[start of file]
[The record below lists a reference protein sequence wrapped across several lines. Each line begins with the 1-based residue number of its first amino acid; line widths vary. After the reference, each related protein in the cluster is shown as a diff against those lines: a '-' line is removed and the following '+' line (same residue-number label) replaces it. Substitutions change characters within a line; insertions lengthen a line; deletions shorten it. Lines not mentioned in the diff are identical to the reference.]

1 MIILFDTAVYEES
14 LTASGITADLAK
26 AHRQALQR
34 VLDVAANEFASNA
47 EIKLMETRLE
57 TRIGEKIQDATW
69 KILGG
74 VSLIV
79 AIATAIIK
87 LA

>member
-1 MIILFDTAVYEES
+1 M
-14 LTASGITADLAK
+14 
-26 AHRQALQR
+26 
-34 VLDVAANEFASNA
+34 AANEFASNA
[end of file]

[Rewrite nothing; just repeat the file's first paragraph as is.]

[The record below lists a reference protein sequence wrapped across several lines. Each line begins with the 1-based residue number of its first amino acid; line widths vary. After the reference, each related protein in the cluster is shown as a diff against those lines: a '-' line is removed and the following '+' line (same residue-number label) replaces it. Substitutions change characters within a line; insertions lengthen a line; deletions shorten it. Lines not mentioned in the diff are identical to the reference.]